Susanne Kraus Winkler, President, HOTREC, explains what the key issues are for her organisation this year with regard to EU strategy.
Right now, there are quite a lot of different topics on the EU table, with which HOTREC is dealing. It starts with the ongoing shadow economy issue, then the revision of the waste framework directive, a future policy initiative to tackle the issue of trans-fats in food, the fitness check of the EU General Food Law (GFL) Regulation, a new proposal of the Directive: “Transparent and predictable working conditions in the EU” replacing the current Written Statement Directive, the general Data Protection regulation coming into force in May 2018, adopted conclusions on cross-border aspects in alcohol policy, the revision of the Directive on the energy performance of building, the Communication which sets-out the EU’s strategy on plastics, the free tap water discussion in restaurants, and the proposal for reform of VAT rates , only to mention a few.
But HOTREC is also dealing with the changes in our hospitality world. We have to understand that old role models of managing our hotels and restaurants as well as our teams and how we understand the needs of our guests might differ a lot from what we were used to. Most of the challenges we face, like sharing economy, digitalisation of distribution and communication as well as digitalisation of operational processes, over tourism in some destinations, a dramatic lack of skilled labour, transparency and political changes, which cause problems in surrounding regions or safety and security challenges in some areas, need solutions, which cannot be dealt only by the hospitality industry itself and not at all by the SMEs themselves. We need common solutions and even more intensive cooperation to manage the future of our industry, there won’t be quick or easy solutions.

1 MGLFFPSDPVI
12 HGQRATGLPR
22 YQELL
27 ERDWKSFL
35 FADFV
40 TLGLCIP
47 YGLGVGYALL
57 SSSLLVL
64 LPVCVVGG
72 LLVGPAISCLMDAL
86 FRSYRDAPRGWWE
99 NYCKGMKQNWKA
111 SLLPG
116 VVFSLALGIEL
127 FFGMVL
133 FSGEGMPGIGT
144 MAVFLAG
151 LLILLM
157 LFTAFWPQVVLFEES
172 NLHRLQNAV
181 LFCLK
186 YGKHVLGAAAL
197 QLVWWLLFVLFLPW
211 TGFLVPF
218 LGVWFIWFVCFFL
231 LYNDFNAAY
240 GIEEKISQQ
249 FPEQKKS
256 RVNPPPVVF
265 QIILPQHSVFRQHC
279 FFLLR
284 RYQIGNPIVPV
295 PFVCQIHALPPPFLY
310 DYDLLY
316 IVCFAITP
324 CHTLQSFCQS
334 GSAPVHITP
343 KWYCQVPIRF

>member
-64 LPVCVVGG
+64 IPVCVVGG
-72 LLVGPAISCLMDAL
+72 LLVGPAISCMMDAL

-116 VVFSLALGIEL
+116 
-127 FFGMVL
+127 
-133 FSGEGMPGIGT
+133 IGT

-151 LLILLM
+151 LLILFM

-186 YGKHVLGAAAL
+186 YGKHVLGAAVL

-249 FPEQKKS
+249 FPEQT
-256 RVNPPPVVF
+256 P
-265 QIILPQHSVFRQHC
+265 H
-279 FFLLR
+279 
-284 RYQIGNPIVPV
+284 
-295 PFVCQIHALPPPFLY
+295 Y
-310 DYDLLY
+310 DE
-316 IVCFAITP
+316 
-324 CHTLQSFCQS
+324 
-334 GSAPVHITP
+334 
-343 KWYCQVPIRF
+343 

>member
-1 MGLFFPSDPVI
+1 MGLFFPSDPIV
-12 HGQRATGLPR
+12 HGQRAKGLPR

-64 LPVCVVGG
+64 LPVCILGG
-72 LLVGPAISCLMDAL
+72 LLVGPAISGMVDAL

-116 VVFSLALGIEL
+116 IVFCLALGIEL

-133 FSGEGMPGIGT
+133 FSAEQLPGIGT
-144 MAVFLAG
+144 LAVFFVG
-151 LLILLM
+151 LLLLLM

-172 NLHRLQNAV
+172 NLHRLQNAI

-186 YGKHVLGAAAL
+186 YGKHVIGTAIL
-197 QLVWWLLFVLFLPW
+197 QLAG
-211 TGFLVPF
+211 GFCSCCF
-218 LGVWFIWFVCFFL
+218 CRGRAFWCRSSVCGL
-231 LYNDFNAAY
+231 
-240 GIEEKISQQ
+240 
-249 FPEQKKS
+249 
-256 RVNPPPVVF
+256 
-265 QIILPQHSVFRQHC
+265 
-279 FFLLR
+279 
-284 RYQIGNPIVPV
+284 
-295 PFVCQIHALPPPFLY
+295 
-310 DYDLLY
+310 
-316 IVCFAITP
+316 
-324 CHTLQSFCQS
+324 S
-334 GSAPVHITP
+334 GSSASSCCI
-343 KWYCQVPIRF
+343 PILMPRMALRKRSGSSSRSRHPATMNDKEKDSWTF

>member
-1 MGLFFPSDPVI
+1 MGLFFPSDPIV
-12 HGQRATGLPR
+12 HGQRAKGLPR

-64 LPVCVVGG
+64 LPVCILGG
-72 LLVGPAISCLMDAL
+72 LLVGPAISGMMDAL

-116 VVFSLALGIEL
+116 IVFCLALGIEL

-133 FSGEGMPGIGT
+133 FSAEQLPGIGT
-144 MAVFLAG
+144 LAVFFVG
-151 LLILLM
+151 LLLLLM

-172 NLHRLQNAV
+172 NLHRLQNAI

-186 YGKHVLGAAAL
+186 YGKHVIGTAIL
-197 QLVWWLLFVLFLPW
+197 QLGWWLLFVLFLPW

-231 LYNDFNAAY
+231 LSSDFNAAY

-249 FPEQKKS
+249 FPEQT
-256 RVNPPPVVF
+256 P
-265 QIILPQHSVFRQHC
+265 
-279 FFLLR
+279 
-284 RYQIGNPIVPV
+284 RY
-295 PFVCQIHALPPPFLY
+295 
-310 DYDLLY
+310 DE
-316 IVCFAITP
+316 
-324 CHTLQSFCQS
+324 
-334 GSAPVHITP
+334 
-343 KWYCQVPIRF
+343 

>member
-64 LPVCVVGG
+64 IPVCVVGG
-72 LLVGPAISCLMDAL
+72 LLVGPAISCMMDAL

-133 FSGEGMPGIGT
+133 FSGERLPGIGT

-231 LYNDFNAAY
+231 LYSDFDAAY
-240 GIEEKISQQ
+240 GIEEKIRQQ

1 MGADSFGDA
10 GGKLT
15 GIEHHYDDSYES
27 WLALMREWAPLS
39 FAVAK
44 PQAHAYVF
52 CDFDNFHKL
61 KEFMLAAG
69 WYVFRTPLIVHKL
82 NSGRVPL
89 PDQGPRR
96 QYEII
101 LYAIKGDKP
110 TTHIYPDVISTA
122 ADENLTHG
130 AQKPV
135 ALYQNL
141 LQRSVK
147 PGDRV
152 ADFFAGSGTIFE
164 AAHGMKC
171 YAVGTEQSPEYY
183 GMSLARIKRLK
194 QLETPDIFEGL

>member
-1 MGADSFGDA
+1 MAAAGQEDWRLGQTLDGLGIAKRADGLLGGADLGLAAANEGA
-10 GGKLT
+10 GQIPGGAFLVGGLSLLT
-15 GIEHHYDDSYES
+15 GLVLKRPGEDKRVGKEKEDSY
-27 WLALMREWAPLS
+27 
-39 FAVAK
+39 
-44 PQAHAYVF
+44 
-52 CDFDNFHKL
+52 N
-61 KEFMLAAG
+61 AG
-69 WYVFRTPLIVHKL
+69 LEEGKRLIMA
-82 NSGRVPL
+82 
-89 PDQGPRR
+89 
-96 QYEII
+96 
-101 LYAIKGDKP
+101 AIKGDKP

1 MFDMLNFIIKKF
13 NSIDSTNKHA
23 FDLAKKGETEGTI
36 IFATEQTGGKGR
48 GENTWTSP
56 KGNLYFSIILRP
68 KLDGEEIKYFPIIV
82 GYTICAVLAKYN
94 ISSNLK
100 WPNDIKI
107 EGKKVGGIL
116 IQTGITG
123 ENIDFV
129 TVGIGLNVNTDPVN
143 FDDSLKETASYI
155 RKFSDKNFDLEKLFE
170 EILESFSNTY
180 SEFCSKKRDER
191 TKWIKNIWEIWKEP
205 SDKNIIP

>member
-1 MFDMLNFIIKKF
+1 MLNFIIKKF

…our Digital Task Force under the chair of Markus Luthe from IHA is still intensively working on unfair practices of OTAs and for a fair level playing field when it comes to rate parity all over Europe
Meanwhile, our Digital Task Force under the chair of Markus Luthe from IHA is still intensively working on unfair practices of OTAs and for a fair level playing field when it comes to rate parity all over Europe and not only in those countries, which could manage to get regulations in rate parity. HOTREC just launched the next digital distribution study and is closely watching the draft regulation on platforms from the Commission. We will also look intensively into restaurants this year. In addition, on the European Commission level the launch of the EU Blockchain Observatory and Forum was announced. With the support of the European Parliament it will highlight key developments of blockchain technology, promote European actors and reinforce European engagement and the ECJ’s decision on the UBER case might need some more competition law activities about similar offers.
Diplomatic talks are continuing between the EU and the USA regarding the reciprocity of visa requirements. Where are we up to with this, and what is the position of HOTREC?